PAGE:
2. The grievances center around the appointment of respondent No.2 as a permanent Judge by the Union of India (Department of Justice, Ministry of Law and Justice). It is stated that required norms have not been followed while appointing him as a permanent Judge and such appointment is in violation of the law as declared by this Court in Supreme Court Advocates- on-Record Association & Ors. v. Union of India (1993 (4) SCC 441) and Special Reference No.1 of 1998 (1998 (7) SCC 739). The primary ground urged is that the opinion of the Chief Justice of India has to be formed collectively after taking into account the views of his senior colleagues who are required to be consulted by him for the formation of opinion and no appointment can be made unless it is in conformity with the final opinion of the Chief Justice of India formed in the aforesaid manner. In the oral arguments and the written submissions, reference has been made to various paragraphs of the aforesaid judgments and the memorandum dated 30th June, 1999 issued by the Minister of Law, Justice and Company Affairs, Union of India, laying down procedure to be followed in connection with the appointment and transfer of Judges of High Courts. It is submitted that while forming the opinion, the Chief Justice of India has to consult two senior-most Judges and some other Judges of the Supreme Court who are conversant with the affairs of the High Court concerned. The latter category includes the serving Supreme Court Judges who were either puisne Judges or Chief Justice of the concerned High Court though the concerned High Court may not be their parent High Court and they may have been transferred to the said High Court. It is, therefore, submitted that the appointment of respondent No.2 as a permanent Judge as notified on 2.2.2007 has no sanctity in law. He was sworn as a permanent Judge on 3.2.2007.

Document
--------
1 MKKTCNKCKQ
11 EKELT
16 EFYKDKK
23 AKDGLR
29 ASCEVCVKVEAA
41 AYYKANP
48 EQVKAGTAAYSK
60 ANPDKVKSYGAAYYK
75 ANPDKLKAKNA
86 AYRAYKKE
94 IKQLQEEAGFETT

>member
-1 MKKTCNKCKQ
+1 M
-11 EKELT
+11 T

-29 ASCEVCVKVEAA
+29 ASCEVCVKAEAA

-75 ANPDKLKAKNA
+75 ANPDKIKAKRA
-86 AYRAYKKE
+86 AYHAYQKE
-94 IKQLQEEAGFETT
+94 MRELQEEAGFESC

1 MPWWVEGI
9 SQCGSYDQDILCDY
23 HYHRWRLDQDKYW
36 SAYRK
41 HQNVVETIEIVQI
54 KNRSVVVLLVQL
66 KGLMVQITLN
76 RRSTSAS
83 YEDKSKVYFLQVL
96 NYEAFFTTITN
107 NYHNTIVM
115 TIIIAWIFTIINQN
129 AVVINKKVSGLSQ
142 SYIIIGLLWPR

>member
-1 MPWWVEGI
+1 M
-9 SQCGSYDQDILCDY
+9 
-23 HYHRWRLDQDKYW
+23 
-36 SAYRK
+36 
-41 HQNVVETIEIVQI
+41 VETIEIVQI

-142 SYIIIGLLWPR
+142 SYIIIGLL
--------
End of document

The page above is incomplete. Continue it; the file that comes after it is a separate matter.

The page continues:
3. The following paragraphs in the judgments referred to above have been relied upon.

1998 (7) SCC 739 (Special Reference No.1 of 1998) “12. The majority view in the Second Judges case (1993 (4) SCC 441) is that in the matter of appointments to the Supreme Court and the High Courts, the opinion of the Chief Justice of India has primacy. The opinion of the Chief Justice of India is “reflective of the opinion of the judiciary, which means that it must necessarily have the element of plurality in its formation”. It is to be formed “after taking into account the view of some other Judges who are traditionally associated with this function”. The opinion of the Chief Justice of India “so given has primacy in the matter of all appointments”. For an appointment to be made, it has to be “in conformity with the final opinion of the Chief Justice of India formed in the manner indicated”. It must follow that an opinion formed by the Chief Justice of India in any manner other than that indicated has no primacy in the matter of appointments to the Supreme Court and the High Courts and the Government is not obliged to act thereon.